His briefing focused on trends in the Middle East through 2025. "I am sad to report that almost all trends are negative for the region," he says. "The political, economic, and demographic factors are all pointed in the direction of further instability for the next decade and beyond. And, when religious factors do play a role, they are not very helpful. For instance, most violence in the region is Muslims killing Muslims and the main geo-political fracture is the Saudi-Iranian (i.e. Wahabbi-Sunni vs. Shia) contest in the Gulf. These divisions are simply not going to go away."
Patterson says the main purpose of the briefing was to highlight how to distinguish between religious and cultural variables on the one hand and non-religious factors causing violence on the other. This will assist analysts, diplomats, military personnel, and aid workers representing the U.S. government in foreign context that are highly religious.
"Christian Views of Peace" Debate Sparks Conversation
Regent University's School of Divinity partnered with the Robertson School of Government (RSG) to host a dialogue, "Christian Views of Peace: Non-Violence vs. Just War," on Tuesday, Feb. 4. Moderated by Divinity Dean, Dr. Amos Yong, Dr. Eric Patterson spoke from the just war position while guest lecturer, Dr. John Fairfield, a professor and research fellow for Eastern Mennonite University's Center for Interfaith Engagement, spoke from a non-violence perspective.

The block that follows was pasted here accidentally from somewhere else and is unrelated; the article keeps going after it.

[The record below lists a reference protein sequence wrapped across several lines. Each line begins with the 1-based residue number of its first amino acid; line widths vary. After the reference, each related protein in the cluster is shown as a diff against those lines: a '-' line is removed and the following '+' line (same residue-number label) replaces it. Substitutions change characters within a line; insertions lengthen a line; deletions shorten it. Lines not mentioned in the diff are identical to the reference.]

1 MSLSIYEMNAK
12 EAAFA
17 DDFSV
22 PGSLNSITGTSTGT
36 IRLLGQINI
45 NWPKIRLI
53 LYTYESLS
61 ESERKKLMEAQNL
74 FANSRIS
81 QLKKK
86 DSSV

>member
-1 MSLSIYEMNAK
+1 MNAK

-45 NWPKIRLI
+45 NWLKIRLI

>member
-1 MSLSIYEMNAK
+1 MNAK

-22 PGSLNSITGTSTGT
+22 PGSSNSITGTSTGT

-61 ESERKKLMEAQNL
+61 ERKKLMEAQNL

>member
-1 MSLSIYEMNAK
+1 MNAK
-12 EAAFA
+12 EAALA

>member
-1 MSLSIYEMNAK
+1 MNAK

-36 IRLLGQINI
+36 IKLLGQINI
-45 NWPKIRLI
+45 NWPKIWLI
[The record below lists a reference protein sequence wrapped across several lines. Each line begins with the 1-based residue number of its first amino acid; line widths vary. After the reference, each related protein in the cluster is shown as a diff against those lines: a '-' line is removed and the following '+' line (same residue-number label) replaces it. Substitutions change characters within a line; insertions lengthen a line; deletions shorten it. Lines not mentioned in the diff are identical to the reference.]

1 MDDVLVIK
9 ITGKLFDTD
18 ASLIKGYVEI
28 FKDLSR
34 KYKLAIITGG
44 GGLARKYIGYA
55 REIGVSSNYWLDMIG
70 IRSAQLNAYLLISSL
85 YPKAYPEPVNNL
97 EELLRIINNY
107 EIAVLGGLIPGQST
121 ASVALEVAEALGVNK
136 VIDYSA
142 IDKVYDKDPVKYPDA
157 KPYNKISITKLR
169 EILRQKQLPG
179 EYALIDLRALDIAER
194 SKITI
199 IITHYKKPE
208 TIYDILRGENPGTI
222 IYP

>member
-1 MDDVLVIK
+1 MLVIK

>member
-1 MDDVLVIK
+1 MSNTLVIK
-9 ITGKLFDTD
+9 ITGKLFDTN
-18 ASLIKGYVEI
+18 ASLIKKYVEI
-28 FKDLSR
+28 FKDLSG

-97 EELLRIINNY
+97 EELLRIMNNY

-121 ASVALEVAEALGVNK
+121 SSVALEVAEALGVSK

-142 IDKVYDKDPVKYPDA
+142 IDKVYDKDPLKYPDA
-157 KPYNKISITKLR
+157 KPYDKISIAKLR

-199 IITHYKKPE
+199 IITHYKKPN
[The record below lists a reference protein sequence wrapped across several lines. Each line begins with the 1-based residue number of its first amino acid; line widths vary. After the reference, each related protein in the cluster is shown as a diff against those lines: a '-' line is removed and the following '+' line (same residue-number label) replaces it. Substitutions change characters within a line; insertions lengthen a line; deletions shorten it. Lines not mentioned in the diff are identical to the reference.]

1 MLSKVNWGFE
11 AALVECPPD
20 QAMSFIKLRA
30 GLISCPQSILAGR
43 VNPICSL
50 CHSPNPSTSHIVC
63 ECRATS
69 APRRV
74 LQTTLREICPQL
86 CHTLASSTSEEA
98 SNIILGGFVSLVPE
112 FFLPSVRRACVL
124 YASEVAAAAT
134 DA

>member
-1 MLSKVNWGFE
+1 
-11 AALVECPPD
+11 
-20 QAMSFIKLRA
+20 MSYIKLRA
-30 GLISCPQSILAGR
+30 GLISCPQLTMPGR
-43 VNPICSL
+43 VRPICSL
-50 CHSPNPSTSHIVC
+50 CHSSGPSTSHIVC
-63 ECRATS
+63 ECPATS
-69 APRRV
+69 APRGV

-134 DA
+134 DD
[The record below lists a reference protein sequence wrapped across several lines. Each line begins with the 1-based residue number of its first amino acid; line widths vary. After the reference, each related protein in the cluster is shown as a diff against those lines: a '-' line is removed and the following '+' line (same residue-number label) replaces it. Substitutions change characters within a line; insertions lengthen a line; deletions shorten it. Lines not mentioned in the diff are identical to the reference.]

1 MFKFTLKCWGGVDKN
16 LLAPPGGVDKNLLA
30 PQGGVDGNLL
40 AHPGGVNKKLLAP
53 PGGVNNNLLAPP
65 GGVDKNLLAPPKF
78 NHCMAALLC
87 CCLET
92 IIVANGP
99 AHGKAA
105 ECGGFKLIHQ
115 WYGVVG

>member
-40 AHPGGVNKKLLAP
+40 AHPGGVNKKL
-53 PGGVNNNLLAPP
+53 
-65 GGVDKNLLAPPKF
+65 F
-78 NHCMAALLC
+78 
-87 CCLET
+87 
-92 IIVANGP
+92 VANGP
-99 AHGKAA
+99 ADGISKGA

Fairfield began the conversation with his stance on non-violence. "I use the metaphor of the surgeon's scalpel. Every cut is a wound, a trauma which must heal. We only let the most highly trained individuals who know how to heal wield a scalpel. Likewise, it takes great skill to execute the rule of law correctly. [When we use violence] we abuse the rule of law and make a monster of it. We must not use coercion beyond our competence of the trauma it causes."
Read the full story.
Ethics and Media in News Culture Conference
Regent University's School of Communication & the Arts and the Robertson School of Government are collaborating to present our first Ethics in Media and News Culture conference from Friday, March 21 to Saturday, March 22, 2014 at Regent University. We will have keynote speakers, including scholars and professionals. Our esteemed doyen of communication ethics, Dr. Clifford Christians, has agreed to serve as a keynote speaker. The conference will focus on the ethical responsibility of media sources that collaborate with self-proclaimed "whistleblowers" who leak classified information and will provide a forum for the sharing of ideas, presentation of research findings and discussion of professional issues relevant to media ethics. Also among the speakers is RSG Adjunct Professor, Rear Admiral Larry Baucom (USN, Ret.).
Read the official "Call for Papers."
View event details
Executive Leadership Series
Thursday, February 13, 2014
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Saturday, March 15, 2014